In addition to teaching and conducting research, he will be working with Richard Lubben, the Dean of Arts and Letters at COS/Visalia, as well as with other colleagues from around the world. Blanco-Barrera will be leading a laboratory-like project drawing on the arts, new technologies, and the human rights fields. He is seeking to make new contributions to the study and practice of positive social transformation.

    Ramon Blanco-Barrera (233) with Mr. Richard Lubben, Dean of Arts and Letters (left) and Brent R. Calvin, Superintendent & President of College of the Sequoias. Ramon is introduced as a Fulbright Scholar to the Board of Trustees at the College of the Sequoias in Visalia, USA.
  • Celebrating the Mud Palace Art Gallery | Sikkim, India

    In September, we published an interview with Deo Prasad Rai, who was awarded a small project grant from EAS in support of his ambitious project to build an art gallery, literally, from the ground up in Sikkim, India, where he lives and works. In that piece, Deo shared his ideas for the gallery, its design, and photos of the building project in progress. The Mud Palace Art Gallery is now complete! Big congratulations to Deo on realizing his vision and persisting through a devastating flood in the region this past season. We are pleased to share an update with you in the form of a letter from Deo along with photos of the gallery's opening day in December. 

    Images courtesy of Deo and Mud Palace Art Gallery

    Letter from Deo Prasad Rai 

    The Mud Palace Art Gallery had a spectacular and awe-inspiring inauguration on December 14, 2023. The event was graced by prominent figures such as Mr. YT Lepcha, the Honorable MLA cum Advisor of the Tourism Department of the Government of Sikkim; Dr. Mangaljit Rai, Chairman of NCDFI under the Government of India; Mr. Sudip Pradhan, Director of NRL, Ministry of Petroleum and Gas, Government of India, eminent artists, and numerous other esteemed dignitaries. The reception program was an extravagant affair, where guests passionately spoke about the mesmerizing world of art and literature.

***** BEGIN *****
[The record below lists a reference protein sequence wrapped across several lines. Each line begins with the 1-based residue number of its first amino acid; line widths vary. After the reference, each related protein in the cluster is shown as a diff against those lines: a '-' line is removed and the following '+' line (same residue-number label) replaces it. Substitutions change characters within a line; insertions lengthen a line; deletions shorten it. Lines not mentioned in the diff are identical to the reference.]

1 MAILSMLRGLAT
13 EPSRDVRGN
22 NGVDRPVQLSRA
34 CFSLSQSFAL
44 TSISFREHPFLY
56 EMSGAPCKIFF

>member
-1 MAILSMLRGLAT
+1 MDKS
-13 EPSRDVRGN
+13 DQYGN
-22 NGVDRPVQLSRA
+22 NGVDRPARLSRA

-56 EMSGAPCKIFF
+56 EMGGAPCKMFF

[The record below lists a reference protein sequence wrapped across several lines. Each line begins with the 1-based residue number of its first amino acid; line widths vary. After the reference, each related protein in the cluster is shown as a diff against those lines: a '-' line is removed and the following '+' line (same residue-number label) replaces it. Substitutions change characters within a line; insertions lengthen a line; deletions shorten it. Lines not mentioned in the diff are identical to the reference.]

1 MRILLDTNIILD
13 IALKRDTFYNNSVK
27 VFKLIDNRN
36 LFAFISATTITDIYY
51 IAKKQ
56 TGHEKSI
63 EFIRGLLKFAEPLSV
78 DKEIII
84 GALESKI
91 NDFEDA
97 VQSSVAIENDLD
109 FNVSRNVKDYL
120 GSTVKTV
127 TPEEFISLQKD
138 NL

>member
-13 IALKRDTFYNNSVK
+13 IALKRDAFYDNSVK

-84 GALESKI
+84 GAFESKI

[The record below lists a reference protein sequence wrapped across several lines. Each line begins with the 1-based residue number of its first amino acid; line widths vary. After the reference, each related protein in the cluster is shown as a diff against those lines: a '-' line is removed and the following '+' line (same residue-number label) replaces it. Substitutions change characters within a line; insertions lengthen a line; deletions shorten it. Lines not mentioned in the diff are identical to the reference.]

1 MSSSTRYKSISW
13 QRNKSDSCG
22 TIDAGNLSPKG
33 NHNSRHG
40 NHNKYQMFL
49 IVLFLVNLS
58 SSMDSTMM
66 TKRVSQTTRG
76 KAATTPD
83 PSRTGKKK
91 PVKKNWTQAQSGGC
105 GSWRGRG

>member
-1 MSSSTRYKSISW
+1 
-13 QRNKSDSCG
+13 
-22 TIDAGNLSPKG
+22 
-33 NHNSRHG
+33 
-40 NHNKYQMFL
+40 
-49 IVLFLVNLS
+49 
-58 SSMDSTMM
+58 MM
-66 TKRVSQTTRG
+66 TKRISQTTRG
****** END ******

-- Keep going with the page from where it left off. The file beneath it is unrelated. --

The gallery stands proud as Sikkim's first tourism-centric gallery, showcasing breathtaking local village landscapes with captivating depictions of lifestyle and heritage paintings. We wholeheartedly support and promote the "Vocal for Local" concept initiated by the Government of India. Our gallery is registered with prestigious entities such as the portal for the National Integrated Database of Hospitality Industry (NIDHI), the Tourism Department for the Government of India, and the Ministry of Micro, Small, Medium Enterprises (MSME) of the Government of India.

    In order to sustain and nurture the thriving artistic talents within our community, the gallery kindly requests a
    minimum revenue contribution from each visitor. We are dedicated to continuously enhancing our gallery and providing a platform for aspiring artists to exhibit their exceptional works.

    On this momentous day of our gallery's inauguration, we would like to express our utmost gratitude to Emergent
    Art Space (USA) for their remarkable support during the construction phase. Their invaluable contribution has
    truly made a difference.

    Opening Day

    Click any image to begin the sliding gallery

    About the Artist

    Deo Prasad Rai is an artist from Sikkim, India, and the founder of the Mud Palace Art Gallery. With a love for realistic fine art, Deo draws inspiration from his rural upbringing in Geyzing district, Sikkim. His paintings capture the essence of its nature, landscapes and people. Deo aims to explore and honor the techniques and traditions of past artists and has already achieved recognition, including being the first Sikkimese artist to win the prestigious COPD Art Contest by the European Lung Foundation in 2020. Join Deo on his artistic journey as he continues to create mesmerizing paintings and make his mark in the art world.

    Mud Palace Art Gallery Links